Electric Circuit Analogy

In UNIX Load Average Part I: How It Works, I remarked that the data from my controlled experiments reminded me of the charging and discharging of a capacitor in an RC circuit with resistor (R) and a capacitor (C). Let’s consider that analogy in a little more detail. Here is the schematic for a simple RC circuit:

Show[Import["/Users/njg/TeamQuest/EMA Parameters/RCFig02.gif"]]

The capacitor stores or releases a maximum amount of charge q = CV corresponding to the voltage drop (V) across the resistor, The relationship between these quantities is given by Ohm’s law V = IR where the electric current (I) corresponds to the change in the amount of charge over time i.e., I = Δq / Δt.

Ohm’s law can be rearranged to read R I = V which, after substituting the expressions for I and V in terms of the charge q, becomes:

This is a first-order differential equation describing the rate of change of the charge (i.e., the current) in the RC circuit. We can find the solution using Mathematica as follows (Mathematica prefers the notation y for q and x for t):

Restated in the notation of our RC circuit, the solution is:

q(t) = q(0) e-t/RC

As expected, the initial amount of charge in the capacitor is q(0) = CV, the maximum capacity (capacitance) described earlier. If we arbitrarily choose the values CV = 2, and RC = 12 in the discharge equation above, we see that it does indeed bear a striking resemblance to our load average data.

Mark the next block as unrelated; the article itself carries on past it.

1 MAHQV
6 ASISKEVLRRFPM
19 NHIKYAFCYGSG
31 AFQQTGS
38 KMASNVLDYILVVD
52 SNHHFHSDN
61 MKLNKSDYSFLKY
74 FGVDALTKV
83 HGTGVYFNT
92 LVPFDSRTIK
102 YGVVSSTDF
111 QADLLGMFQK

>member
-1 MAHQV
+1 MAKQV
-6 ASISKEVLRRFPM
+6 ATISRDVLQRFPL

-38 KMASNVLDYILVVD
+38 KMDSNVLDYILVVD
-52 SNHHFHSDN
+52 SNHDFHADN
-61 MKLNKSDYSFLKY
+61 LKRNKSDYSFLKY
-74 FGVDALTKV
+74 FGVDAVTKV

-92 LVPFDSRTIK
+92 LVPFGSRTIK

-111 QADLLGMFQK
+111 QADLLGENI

Plot[{e-t/12, 2e-t/12}, {t, 0, 60},

PlotLabel → "Capacitative Discharge",

AxesLabel → {"t", "q(t)"}, GridLines → {{12}, {0.368, 0.736}}];

Another important characteristic is the time it takes the capacitor to reach 1/e of its original value. How much is that? Mathematica conveniently gives us the numerical value as:

N[e-1]

0.367879

or approximately 37% of q(0). Since q(0) = 2, the actual value is:

N[2e-1]

0.735759

According to our previous solution q(t) that point is reached when t = τ = RC. In the plot above it is indicated by the vertical straight line, by which we see that q(0) e-1 is reached at time τ = 12 units (no matter what the starting value q(0)). This time τ called the decay constant for the RC circuit and is fixed by the values of the resistor and capacitor. Once R and C are known, we know the characteristic decay curve of the circuit. But what has this circuit analysis possibly got to do with the load average?

Discrete Sampling